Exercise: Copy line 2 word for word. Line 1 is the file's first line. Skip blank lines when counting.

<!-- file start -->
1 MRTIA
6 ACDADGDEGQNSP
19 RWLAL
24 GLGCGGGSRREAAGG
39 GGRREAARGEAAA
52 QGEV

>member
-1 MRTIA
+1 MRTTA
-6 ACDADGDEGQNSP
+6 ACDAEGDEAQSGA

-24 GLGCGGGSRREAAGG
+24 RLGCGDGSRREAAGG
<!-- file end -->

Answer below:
6 ACDADGDEGQNSP